So I think that while every artist would always say “make the tool perfect!”, this isn’t actually what would benefit them.”

Getting news of this workshop was such a terrific validation and a glorious piece of news that really helped my bring my full enthusiasm to the launch of the new PolargraphSD v3, which I’m finally getting some reliable stock on (see here for that: https://polargraph.bigcartel.com/product/polargraphsd-v3-0-full-assembled-kit).

Patrick Wagner is blackheartpress on most social media sites:

Christian Bazant-Hegemark just has his own name across the internet:

Chris also creates the On Doubt series of interviews and vlogs, which I love, they look at the process and background for a load of really interesting and exciting creative people:

Thank you very much to Patrick and Chris for running such a good event, and thank you extra very much for the folks who attended and helped inspire me to keep building the Polargraph.

How to upload new firmware to the PolargraphSD v3.0

This is for a PolargraphSD v3.0, that’s based on the ESP32 microcontroller.

I’ve switched to using PlatformIO with VSCode as a development environment for PolargraphSD. Although the Arduino IDE is ubiquitous, PlatformIO allows me to use a best-of-breed IDE like VSCode or Atom. I use VSCode because I had a couple of problems with Atom.

PlatformIO is an extension that interfaces with microcontrollers, and manages libraries automatically in a more mature way than Arduino IDE.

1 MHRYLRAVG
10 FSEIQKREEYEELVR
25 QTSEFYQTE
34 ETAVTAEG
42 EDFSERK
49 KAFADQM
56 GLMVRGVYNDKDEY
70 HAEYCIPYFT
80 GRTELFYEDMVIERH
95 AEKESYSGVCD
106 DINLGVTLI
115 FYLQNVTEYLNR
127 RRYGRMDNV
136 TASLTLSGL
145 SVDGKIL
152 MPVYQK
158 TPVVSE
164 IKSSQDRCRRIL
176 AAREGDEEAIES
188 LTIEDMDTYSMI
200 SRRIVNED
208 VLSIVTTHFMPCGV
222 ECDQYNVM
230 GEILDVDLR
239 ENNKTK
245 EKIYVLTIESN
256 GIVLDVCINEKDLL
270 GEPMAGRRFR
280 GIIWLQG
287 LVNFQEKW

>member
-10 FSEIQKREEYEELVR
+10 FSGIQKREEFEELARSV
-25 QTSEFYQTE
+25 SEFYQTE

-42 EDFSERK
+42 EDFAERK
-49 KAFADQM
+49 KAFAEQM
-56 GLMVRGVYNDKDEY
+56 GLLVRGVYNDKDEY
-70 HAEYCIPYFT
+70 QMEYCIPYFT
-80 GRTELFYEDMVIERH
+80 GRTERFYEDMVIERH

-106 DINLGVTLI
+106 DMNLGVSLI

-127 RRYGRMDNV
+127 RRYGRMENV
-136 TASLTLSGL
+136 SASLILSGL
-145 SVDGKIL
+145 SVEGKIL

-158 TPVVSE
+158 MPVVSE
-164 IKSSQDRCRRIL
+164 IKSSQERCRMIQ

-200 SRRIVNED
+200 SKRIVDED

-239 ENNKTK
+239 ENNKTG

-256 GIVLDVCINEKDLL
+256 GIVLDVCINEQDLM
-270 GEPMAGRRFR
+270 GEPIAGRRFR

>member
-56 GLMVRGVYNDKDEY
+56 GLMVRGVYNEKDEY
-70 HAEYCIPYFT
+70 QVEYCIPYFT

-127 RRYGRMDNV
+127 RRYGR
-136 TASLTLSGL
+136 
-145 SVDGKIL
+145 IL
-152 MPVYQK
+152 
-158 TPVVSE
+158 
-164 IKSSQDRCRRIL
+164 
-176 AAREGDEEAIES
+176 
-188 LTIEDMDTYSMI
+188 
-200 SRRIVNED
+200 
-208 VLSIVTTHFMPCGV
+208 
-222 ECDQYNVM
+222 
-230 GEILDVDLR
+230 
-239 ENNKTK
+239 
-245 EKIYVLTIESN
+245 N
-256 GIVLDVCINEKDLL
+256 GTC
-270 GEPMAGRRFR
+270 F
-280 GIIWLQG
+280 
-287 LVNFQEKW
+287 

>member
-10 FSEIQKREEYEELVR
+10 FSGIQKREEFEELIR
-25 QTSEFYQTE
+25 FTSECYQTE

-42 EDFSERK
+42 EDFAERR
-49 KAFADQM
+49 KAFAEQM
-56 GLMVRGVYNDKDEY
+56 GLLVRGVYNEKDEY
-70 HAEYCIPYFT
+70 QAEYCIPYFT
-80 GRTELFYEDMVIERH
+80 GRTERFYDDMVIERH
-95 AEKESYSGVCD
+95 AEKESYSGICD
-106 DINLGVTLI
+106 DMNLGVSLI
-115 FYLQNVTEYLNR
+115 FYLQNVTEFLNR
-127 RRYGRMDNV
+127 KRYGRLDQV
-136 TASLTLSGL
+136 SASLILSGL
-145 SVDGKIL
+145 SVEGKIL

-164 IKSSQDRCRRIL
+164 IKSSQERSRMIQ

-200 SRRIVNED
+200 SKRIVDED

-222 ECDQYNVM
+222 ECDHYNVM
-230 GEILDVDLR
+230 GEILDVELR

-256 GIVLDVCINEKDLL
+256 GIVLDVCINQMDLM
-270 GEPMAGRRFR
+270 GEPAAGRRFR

There’s a guide to compiling the code using PlatformIO and Arduino IDE in the project wiki: https://github.com/euphy/polargraph_server_polarshield_esp32/wiki/How-to-build-the-firmware

Uploading precompiled binary files

I will periodically include a compiled binary in the project, which you can use if you don’t want to go to the trouble of dealing with IDEs and source code and compiling it yourself.

The project binaries folder (https://github.com/euphy/polargraph_server_polarshield_esp32/tree/master/binaries) contains four files which should be loaded into four memory addresses on the ESP32.

| Address    | File                     |
|------------|--------------------------|
| 0x1000     | bootloader_dio_40m.bin   |
| 0x8000     | partitions.bin           |
| 0xe000     | boot_app0.bin            |
| 0x10000    | firmware.bin             |

You can upload these files to the ESP32 that’s inside a PolargraphSD machine using a few methods.

ESP32 Flash Download Tool for Windows

The easiest for people on Windows is to use the ESP32 Flash Download tool that looks like:

esptool

You might also use esptool, which is a lovely python tool that does the same thing. It’s what most toolchains use because it’s command-line driven, and cross-platform. You’d use it with a command like this:

esptool.py --chip esp32 --port "COM9" --baud 921600 
  --before default_reset --after hard_reset write_flash -z 
  --flash_mode dio --flash_freq 40m --flash_size detect 
  0x1000 bootloader_dio_40m.bin 0x8000 partitions.bin 
  0xe000 boot_app0.bin 0x10000 firmware.bin

all on one line, and once you’ve changed COM9 to the name of your serial port.

Connecting…_____….._____

When the tool connects, it sends a message to the ESP and waits to be invited in. It prints a little progress bar like this while it does so: